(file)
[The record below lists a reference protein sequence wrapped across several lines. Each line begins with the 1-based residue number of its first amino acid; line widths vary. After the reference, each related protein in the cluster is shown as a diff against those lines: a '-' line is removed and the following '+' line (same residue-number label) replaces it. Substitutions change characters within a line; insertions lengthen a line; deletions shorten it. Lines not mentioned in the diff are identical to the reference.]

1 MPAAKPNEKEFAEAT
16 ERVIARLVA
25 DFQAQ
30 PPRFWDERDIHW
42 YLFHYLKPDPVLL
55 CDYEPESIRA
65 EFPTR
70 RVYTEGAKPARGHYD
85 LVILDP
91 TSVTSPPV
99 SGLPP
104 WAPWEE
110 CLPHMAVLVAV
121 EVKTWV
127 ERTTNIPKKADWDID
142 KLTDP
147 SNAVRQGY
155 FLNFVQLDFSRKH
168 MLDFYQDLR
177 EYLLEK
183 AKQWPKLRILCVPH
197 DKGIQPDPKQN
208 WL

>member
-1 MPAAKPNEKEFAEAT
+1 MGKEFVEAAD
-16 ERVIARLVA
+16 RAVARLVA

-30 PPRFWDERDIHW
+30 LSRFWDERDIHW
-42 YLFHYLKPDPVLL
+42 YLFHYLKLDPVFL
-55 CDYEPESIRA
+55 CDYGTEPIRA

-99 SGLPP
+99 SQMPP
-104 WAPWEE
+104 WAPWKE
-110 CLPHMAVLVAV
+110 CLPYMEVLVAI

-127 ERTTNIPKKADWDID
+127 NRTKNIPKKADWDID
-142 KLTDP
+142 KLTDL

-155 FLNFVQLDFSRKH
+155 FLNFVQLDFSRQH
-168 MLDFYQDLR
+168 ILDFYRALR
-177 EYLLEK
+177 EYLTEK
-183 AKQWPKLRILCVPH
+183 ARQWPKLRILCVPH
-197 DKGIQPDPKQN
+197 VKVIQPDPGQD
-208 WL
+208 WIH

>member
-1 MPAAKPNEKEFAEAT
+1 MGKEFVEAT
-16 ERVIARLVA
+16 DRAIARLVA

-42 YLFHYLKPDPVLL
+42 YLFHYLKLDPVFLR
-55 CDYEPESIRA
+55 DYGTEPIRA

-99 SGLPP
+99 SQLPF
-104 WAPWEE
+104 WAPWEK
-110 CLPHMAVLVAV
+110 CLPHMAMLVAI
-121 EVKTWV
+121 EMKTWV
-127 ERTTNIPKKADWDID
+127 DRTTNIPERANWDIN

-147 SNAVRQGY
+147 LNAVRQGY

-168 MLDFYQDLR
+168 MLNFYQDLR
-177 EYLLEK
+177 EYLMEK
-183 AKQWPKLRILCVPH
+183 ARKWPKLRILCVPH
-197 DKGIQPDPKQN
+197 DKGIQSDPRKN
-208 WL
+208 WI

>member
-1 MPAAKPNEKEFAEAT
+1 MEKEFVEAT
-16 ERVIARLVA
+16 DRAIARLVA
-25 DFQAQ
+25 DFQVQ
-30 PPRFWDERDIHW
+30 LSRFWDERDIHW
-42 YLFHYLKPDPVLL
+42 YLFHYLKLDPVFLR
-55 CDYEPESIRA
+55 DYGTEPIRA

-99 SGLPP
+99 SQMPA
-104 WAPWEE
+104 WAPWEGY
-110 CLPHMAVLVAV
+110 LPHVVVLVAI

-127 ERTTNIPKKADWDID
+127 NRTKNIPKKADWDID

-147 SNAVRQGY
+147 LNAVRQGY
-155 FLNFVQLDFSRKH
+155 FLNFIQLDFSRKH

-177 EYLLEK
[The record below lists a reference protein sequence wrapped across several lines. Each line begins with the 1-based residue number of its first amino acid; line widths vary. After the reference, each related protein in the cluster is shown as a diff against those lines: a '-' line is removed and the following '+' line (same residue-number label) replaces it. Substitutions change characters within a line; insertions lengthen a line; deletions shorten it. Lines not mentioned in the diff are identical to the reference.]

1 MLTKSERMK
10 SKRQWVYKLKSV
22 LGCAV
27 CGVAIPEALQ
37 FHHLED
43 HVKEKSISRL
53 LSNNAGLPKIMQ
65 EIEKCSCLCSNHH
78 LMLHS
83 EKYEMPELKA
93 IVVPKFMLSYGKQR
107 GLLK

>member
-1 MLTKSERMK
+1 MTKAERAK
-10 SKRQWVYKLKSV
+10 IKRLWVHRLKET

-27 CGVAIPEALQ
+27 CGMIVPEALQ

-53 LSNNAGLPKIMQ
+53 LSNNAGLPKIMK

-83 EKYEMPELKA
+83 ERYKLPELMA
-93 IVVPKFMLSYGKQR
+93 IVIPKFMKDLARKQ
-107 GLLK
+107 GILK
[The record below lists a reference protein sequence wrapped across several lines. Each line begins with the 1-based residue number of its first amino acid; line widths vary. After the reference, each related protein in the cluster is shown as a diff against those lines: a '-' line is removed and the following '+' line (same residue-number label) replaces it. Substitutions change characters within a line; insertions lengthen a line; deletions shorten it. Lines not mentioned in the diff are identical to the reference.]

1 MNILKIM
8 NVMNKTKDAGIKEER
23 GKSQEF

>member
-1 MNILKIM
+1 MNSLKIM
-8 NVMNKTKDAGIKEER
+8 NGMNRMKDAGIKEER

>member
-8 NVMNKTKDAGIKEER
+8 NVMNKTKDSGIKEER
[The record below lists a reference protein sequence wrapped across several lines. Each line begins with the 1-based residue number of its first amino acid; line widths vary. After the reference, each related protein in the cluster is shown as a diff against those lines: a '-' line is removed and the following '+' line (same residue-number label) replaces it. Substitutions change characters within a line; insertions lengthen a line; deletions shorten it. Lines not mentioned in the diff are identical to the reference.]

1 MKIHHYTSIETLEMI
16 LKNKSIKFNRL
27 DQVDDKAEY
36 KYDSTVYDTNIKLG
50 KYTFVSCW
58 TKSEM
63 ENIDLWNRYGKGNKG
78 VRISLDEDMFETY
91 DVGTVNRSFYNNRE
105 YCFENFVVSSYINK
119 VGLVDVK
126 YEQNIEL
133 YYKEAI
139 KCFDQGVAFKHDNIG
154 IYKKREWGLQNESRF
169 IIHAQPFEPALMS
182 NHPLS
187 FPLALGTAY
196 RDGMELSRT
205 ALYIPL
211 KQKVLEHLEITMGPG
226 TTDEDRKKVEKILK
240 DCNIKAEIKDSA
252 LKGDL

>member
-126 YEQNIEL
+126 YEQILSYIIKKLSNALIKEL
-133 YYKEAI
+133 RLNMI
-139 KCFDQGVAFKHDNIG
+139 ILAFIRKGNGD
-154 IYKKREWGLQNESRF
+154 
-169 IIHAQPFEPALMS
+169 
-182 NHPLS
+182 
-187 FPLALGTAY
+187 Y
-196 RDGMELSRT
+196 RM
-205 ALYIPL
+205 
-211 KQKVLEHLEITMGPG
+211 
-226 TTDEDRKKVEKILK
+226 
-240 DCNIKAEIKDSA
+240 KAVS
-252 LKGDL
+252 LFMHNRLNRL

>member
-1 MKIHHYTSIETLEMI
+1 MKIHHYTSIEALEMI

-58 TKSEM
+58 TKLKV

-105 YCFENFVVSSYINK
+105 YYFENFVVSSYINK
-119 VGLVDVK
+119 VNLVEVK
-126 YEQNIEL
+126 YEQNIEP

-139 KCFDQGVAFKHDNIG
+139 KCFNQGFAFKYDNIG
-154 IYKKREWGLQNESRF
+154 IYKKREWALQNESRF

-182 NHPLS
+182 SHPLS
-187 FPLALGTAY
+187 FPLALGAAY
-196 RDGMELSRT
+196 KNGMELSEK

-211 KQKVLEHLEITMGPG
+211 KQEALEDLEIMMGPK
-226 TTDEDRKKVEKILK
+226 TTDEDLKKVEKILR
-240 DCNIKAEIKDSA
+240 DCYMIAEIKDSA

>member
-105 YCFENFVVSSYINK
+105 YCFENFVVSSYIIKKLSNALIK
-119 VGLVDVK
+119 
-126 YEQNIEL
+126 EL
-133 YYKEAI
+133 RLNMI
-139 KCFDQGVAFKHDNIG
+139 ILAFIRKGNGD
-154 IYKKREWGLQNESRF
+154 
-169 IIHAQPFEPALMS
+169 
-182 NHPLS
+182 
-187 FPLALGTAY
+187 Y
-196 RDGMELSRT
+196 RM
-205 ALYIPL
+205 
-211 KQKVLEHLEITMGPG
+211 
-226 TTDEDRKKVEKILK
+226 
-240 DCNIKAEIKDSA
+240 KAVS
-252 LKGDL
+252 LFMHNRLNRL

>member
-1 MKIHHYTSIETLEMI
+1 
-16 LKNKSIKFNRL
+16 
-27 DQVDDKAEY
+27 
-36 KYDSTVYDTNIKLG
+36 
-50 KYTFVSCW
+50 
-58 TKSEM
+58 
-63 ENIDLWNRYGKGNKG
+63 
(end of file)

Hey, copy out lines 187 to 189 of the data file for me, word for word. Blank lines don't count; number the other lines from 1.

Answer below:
-154 IYKKREWGLQNESRF
+154 
-169 IIHAQPFEPALMS